Monday, November 07, 2016 10:27 PM
We Americans say the word ‘Democracy’ as if it were intrinsically good—but that isn’t necessarily so. When you think about, every time we have a presidential election and a peaceful transfer of power, it’s a minor miracle—and we pull it off every four-to-eight years.
This election race in particular has shown that Democracy lives on the knife-edge of public opinion—not on hard facts or past performance, but on public opinion. And a media-saturated, media-balkanized culture like ours is as unreliable in its judgement as the uneducated masses of early America who spurred the founders’ decision to have an Electoral College—a group of supposedly educated people who could countermand unwise popular votes.
That the Electoral College has never done this, or felt the need to, is very complimentary to the average voter. And at this point, any member of the College who went against their state’s popular vote would have a lot of explaining to do. The idea that our democracy can be overturned has bothered many of us over the centuries, and many have begun to question the need for the Electoral College, since it was instituted before the days of public education, or reliable polling.
The Electoral College aside, the idea of Democracy has still further problems. If we look at the population as a whole, that’s about 600,000,000 people—not all voters, of course, but it’s a rough number. Now, of all those hundreds of millions, one million of them will be the best-educated minds in the country—and one million of them will be the least-educated minds in the country. Those are the outer limits of the group. But overall about 300,000,000 voters will be of below-average education—just by nature of the word ‘average’. We can speak in terms of IQ or intelligence, but those are more nebulous values to measure than education. And either way the principle is the same.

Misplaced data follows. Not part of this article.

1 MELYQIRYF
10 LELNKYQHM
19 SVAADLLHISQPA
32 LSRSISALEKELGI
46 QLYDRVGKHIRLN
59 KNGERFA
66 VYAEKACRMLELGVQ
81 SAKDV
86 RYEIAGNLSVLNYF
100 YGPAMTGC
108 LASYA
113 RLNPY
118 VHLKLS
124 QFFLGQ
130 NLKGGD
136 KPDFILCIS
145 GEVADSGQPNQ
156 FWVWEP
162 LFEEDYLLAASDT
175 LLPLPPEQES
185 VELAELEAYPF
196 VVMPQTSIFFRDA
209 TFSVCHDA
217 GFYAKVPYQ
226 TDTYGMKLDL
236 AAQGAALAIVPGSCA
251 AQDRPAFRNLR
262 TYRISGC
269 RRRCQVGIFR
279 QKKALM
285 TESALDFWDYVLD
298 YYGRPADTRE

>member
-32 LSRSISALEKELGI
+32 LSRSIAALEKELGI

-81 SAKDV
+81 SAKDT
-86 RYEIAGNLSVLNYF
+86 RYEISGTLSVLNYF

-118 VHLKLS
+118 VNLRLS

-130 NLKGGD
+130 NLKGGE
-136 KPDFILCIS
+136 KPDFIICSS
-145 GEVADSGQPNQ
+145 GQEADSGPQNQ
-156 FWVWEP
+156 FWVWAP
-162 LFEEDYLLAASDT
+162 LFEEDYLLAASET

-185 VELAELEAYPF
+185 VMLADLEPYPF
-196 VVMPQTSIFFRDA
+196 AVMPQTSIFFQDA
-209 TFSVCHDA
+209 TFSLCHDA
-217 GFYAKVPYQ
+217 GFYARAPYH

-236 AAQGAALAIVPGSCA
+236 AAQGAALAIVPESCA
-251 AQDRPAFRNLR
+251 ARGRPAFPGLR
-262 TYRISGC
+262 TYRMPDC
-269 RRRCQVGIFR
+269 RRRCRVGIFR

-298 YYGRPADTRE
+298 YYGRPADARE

So Democracy, by definition, includes the slow as well as the quick, the illiterate as well as the schooled—voters get to vote whether they are good at it or not. I tell you, it’s unbelievable that we get through any election—or that more of them aren’t as crazy as this last one has been.
Democracy itself is crazy—the only excuse for it is that no one can claim to know what’s best—so a consensus is the only fair way to decide public issues. That doesn’t mean that a consensus choice is always what’s best—it’s just the best we can do.
I was terribly shocked last night that the GOP won the presidency. I knew it was possible, but like all disasters, I hoped it wouldn’t happen—hoped so hard that it surprised me to have my hopes dashed. I remember my deep disappointment with my fellow Americans when they re-elected Bush-43—it seemed abundantly clear from his first term that he was not a good president—and he proved my point with his second term.
But that was nothing compared to the heartbreak I felt last night as I realized that my America is dead—that the uneducated were the majority—and that becoming president-elect will do nothing to change Trump’s unfitness for the office he has won. I know more about being president than that jackass—and I’m not anyone special, I’m just a reasonable man with a little education, is all.